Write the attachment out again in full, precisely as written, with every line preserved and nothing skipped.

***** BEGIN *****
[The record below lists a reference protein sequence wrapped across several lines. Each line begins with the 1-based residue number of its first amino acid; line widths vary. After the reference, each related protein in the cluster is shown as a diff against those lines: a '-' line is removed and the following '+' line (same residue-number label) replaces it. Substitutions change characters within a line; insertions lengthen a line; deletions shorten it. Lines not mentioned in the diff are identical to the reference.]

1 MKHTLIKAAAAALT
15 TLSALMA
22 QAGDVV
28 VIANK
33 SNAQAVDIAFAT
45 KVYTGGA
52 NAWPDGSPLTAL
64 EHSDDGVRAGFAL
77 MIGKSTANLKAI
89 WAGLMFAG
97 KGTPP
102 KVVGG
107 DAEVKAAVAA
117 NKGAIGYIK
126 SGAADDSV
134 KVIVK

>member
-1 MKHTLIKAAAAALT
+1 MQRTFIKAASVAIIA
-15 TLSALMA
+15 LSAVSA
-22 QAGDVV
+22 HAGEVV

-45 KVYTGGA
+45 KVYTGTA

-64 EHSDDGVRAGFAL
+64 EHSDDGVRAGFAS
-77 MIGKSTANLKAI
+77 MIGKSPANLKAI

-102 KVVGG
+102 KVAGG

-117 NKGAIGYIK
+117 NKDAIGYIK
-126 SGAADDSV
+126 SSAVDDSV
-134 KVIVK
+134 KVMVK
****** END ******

[The record below lists a reference protein sequence wrapped across several lines. Each line begins with the 1-based residue number of its first amino acid; line widths vary. After the reference, each related protein in the cluster is shown as a diff against those lines: a '-' line is removed and the following '+' line (same residue-number label) replaces it. Substitutions change characters within a line; insertions lengthen a line; deletions shorten it. Lines not mentioned in the diff are identical to the reference.]

1 MKHTLIKAAAAALT
15 TLSALMA
22 QAGDVV
28 VIANK
33 SNAQAVDIAFAT
45 KVYTGGA
52 NAWPDGSPLTAL
64 EHSDDGVRAGFAL
77 MIGKSTANLKAI
89 WAGLMFAG
97 KGTPP
102 KVVGG
107 DAEVKAAVAA
117 NKGAIGYIK
126 SGAADDSV
134 KVIVK

>member
-1 MKHTLIKAAAAALT
+1 MQRTFIKAASVAIIA
-15 TLSALMA
+15 LSAVSA
-22 QAGDVV
+22 HAGEVV

-45 KVYTGGA
+45 KVYTGTA

-64 EHSDDGVRAGFAL
+64 EHSDDGVRAGFAS
-77 MIGKSTANLKAI
+77 MIGKSPANLKAI

-102 KVVGG
+102 KVAGG

-117 NKGAIGYIK
+117 NKDAIGYIK
-126 SGAADDSV
+126 SSAVDDSV
-134 KVIVK
+134 KVMVK